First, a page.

|[Q] Assembling with variable length instructions email@example.com (Jonathan Belson) (2000-02-15)|
|Re: [Q] Assembling with variable length instructions firstname.lastname@example.org (Robert Harley) (2000-02-16)|
|Re: [Q] Assembling with variable length instructions email@example.com (James Jones) (2000-02-16)|
|Re: [Q] Assembling with variable length instructions firstname.lastname@example.org (Joachim Durchholz) (2000-02-16)|
|Re: [Q] Assembling with variable length instructions email@example.com (Peter Morse) (2000-02-19)|
|From:||Robert Harley <firstname.lastname@example.org>|
|Date:||16 Feb 2000 23:39:38 -0500|
Jonathan Belson <email@example.com> writes:
> Since the instruction size is unknown until I know all the label
> addresses, and the label addresses can't be fully determined until all
> the instruction sizes are known, I can't see that simple two-pass
> assembling will work in this case.
Our moderor replies:
> [Span-dependent-instructions (SDI) [...]
> What I've done is to run the first pass assuming that each SDI is
> long, noting the location and target of each SDI in a table. Then
> between the first and second passes, iterate over the table looking
> for an instruction that is long but could be short, shorten it, and
> adjust symbol table values appropriately. Repeat until you don't find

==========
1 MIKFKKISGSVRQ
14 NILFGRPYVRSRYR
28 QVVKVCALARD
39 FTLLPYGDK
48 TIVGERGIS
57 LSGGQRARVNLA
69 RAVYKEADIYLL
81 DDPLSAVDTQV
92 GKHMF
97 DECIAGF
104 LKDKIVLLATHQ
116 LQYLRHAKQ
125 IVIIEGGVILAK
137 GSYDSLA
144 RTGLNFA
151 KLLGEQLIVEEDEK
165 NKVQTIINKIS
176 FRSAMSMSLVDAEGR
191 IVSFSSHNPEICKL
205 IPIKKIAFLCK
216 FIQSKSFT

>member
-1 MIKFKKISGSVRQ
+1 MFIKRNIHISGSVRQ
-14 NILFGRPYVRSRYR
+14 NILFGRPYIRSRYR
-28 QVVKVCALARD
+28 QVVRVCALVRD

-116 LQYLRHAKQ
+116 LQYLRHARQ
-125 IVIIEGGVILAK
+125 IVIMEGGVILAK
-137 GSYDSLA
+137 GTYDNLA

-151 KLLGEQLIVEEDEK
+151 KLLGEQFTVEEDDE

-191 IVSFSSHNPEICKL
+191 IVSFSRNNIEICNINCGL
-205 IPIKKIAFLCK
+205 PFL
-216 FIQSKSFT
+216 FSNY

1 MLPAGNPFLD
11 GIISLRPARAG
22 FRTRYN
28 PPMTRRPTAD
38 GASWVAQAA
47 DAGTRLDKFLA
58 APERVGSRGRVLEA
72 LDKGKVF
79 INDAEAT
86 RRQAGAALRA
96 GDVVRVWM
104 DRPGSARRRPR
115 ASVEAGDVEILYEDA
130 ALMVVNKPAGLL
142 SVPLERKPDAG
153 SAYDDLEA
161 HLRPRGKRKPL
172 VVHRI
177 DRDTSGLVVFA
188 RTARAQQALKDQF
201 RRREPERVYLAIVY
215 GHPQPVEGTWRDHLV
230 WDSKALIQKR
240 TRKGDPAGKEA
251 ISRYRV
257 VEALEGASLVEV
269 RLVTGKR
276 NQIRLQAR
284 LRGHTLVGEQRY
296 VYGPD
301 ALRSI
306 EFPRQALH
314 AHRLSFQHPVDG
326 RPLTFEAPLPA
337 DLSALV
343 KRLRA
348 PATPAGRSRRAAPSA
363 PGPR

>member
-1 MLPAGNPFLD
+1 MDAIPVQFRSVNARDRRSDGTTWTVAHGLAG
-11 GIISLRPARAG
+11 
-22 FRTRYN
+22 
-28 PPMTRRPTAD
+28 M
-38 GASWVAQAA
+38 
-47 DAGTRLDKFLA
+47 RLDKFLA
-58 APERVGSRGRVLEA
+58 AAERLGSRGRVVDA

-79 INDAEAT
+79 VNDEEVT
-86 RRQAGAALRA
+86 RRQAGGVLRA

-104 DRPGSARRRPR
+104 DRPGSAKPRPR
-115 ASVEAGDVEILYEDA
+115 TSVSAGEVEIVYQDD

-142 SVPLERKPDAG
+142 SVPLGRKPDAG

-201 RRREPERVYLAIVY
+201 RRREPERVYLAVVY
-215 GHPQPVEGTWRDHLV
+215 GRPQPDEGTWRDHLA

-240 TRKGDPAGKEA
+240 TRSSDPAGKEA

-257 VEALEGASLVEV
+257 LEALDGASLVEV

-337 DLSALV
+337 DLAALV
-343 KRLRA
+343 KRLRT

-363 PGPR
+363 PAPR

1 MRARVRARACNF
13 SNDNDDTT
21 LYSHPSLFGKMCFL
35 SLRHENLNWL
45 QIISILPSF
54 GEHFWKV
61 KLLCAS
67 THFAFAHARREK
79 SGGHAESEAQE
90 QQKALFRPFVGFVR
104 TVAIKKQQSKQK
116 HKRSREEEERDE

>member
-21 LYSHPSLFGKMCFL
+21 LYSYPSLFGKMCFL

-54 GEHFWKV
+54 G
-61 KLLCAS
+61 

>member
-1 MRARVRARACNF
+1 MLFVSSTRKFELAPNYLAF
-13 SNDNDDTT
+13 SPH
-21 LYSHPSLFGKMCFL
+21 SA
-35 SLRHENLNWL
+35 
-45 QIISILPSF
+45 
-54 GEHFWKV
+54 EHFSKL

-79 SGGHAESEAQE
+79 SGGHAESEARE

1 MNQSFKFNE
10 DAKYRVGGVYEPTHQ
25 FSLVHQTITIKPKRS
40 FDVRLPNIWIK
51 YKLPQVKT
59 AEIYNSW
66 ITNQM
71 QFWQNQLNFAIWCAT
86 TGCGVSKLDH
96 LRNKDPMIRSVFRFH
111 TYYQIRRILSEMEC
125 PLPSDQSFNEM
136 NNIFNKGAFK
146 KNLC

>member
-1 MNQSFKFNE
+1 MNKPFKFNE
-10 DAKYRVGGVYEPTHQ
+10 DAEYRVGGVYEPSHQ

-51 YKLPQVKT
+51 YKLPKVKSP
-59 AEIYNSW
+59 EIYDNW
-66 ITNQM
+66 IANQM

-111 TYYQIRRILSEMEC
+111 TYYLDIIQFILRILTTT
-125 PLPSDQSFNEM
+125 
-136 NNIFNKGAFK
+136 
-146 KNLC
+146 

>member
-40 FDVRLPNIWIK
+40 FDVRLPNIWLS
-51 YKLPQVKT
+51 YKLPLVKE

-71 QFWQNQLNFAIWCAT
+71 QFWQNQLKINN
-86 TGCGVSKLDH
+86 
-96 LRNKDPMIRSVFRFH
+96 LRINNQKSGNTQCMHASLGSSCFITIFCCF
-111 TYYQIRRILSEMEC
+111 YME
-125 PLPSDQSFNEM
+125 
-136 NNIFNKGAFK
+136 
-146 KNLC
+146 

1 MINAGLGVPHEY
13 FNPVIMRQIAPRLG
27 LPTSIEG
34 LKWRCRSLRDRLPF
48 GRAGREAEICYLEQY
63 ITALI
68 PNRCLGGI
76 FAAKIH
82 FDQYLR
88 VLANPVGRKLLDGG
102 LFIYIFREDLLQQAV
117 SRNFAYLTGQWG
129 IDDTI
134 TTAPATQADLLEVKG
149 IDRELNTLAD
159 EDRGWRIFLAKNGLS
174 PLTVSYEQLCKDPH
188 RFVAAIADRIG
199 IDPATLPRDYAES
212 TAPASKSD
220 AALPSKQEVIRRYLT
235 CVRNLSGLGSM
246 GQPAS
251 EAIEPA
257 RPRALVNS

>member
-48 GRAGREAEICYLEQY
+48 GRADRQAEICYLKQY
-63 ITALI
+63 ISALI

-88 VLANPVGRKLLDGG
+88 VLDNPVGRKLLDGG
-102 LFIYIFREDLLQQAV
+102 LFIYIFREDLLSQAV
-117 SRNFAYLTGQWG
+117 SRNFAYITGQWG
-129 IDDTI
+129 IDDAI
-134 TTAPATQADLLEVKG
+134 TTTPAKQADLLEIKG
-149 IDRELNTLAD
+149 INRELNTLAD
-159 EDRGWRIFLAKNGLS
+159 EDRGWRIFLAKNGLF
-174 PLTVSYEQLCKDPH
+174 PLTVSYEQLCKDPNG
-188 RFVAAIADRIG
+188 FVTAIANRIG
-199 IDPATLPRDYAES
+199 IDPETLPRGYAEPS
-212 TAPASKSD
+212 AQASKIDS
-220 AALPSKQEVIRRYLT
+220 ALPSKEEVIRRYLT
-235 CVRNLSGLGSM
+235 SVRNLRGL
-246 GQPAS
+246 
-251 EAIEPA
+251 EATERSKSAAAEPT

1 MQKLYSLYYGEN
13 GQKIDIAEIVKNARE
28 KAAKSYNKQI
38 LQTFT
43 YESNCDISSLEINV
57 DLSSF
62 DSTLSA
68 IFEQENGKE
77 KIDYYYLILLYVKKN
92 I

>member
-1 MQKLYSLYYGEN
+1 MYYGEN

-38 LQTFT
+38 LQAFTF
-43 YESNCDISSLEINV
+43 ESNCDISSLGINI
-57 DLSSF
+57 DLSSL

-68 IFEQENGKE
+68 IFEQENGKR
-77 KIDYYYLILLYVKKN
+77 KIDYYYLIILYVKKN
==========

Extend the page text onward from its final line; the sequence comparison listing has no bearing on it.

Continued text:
> any more. This isn't perfectly optimal, but it's close and runs
> reasonably fast.
Surely it would be better to initially assume that all are short and
then iteratively lengthen some as required. Since you iterate all the
way to a fix-point, you might as well iterate from below and get a
fix-point as least as good and possibly better than by iterating from
(If you needed to stop after two iterations, say, to limit compile
time then iterating from above would certainly be the way to go).
[As I recall, there are some pathological cases where iterating up
doesn't work. An advantage of iterating down is that all of states
that you iterate through are valid programs, rather than iterating
through invalid ones looking for one that's OK. -John]
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